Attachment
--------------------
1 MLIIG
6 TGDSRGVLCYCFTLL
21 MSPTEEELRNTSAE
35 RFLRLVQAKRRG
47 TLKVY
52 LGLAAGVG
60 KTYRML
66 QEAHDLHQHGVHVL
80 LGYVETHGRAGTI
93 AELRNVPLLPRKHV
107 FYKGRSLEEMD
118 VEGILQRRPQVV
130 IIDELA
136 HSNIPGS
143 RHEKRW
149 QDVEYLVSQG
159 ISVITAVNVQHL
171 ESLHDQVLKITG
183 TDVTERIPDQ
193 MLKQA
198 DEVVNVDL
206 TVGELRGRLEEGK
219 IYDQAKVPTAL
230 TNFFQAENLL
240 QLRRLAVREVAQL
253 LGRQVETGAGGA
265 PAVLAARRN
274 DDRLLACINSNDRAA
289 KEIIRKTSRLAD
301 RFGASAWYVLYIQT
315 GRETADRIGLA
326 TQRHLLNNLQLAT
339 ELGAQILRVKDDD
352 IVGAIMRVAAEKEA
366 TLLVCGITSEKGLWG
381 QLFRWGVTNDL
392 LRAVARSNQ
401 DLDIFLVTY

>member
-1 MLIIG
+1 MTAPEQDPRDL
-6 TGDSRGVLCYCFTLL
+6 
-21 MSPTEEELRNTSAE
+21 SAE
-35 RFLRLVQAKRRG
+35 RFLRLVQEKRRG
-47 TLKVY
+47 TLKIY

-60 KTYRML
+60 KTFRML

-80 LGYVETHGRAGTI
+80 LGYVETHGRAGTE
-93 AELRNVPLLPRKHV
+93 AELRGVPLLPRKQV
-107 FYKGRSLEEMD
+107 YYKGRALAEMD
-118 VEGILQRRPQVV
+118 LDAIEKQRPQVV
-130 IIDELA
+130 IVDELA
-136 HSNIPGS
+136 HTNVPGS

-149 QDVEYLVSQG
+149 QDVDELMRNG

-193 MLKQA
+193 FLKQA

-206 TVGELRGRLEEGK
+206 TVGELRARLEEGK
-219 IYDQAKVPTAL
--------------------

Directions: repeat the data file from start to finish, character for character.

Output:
1 MLIIG
6 TGDSRGVLCYCFTLL
21 MSPTEEELRNTSAE
35 RFLRLVQAKRRG
47 TLKVY
52 LGLAAGVG
60 KTYRML
66 QEAHDLHQHGVHVL
80 LGYVETHGRAGTI
93 AELRNVPLLPRKHV
107 FYKGRSLEEMD
118 VEGILQRRPQVV
130 IIDELA
136 HSNIPGS
143 RHEKRW
149 QDVEYLVSQG
159 ISVITAVNVQHL
171 ESLHDQVLKITG
183 TDVTERIPDQ
193 MLKQA
198 DEVVNVDL
206 TVGELRGRLEEGK
219 IYDQAKVPTAL
230 TNFFQAENLL
240 QLRRLAVREVAQL
253 LGRQVETGAGGA
265 PAVLAARRN
274 DDRLLACINSNDRAA
289 KEIIRKTSRLAD
301 RFGASAWYVLYIQT
315 GRETADRIGLA
326 TQRHLLNNLQLAT
339 ELGAQILRVKDDD
352 IVGAIMRVAAEKEA
366 TLLVCGITSEKGLWG
381 QLFRWGVTNDL
392 LRAVARSNQ
401 DLDIFLVTY

>member
-1 MLIIG
+1 MTAPEQDPRDL
-6 TGDSRGVLCYCFTLL
+6 
-21 MSPTEEELRNTSAE
+21 SAE
-35 RFLRLVQAKRRG
+35 RFLRLVQEKRRG
-47 TLKVY
+47 TLKIY

-60 KTYRML
+60 KTFRML

-80 LGYVETHGRAGTI
+80 LGYVETHGRAGTE
-93 AELRNVPLLPRKHV
+93 AELRGVPLLPRKQV
-107 FYKGRSLEEMD
+107 YYKGRALAEMD
-118 VEGILQRRPQVV
+118 LDAIEKQRPQVV
-130 IIDELA
+130 IVDELA
-136 HSNIPGS
+136 HTNVPGS

-149 QDVEYLVSQG
+149 QDVDELMRNG

-193 MLKQA
+193 FLKQA

-206 TVGELRGRLEEGK
+206 TVGELRARLEEGK
-219 IYDQAKVPTAL